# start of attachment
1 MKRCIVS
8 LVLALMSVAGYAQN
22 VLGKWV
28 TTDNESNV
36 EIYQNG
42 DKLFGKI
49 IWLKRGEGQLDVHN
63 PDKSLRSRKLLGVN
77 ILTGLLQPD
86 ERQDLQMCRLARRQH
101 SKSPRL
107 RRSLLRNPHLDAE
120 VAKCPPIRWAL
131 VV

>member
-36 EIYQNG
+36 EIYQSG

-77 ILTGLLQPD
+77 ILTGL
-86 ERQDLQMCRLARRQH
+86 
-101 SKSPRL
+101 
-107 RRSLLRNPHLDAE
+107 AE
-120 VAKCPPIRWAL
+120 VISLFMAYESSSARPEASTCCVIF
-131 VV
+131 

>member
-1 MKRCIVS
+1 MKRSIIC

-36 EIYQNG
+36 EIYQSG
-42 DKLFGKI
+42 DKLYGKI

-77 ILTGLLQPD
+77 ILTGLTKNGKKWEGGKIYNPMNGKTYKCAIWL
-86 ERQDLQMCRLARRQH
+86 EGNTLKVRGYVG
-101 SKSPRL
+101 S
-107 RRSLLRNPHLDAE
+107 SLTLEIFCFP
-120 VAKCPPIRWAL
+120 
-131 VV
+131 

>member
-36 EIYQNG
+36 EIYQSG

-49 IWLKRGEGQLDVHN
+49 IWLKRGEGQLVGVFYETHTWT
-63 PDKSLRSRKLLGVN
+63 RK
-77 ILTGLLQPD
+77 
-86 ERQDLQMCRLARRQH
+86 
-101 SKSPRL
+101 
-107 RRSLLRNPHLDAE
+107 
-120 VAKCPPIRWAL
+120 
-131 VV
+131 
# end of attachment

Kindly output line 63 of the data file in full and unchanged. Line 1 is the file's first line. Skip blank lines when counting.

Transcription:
+107 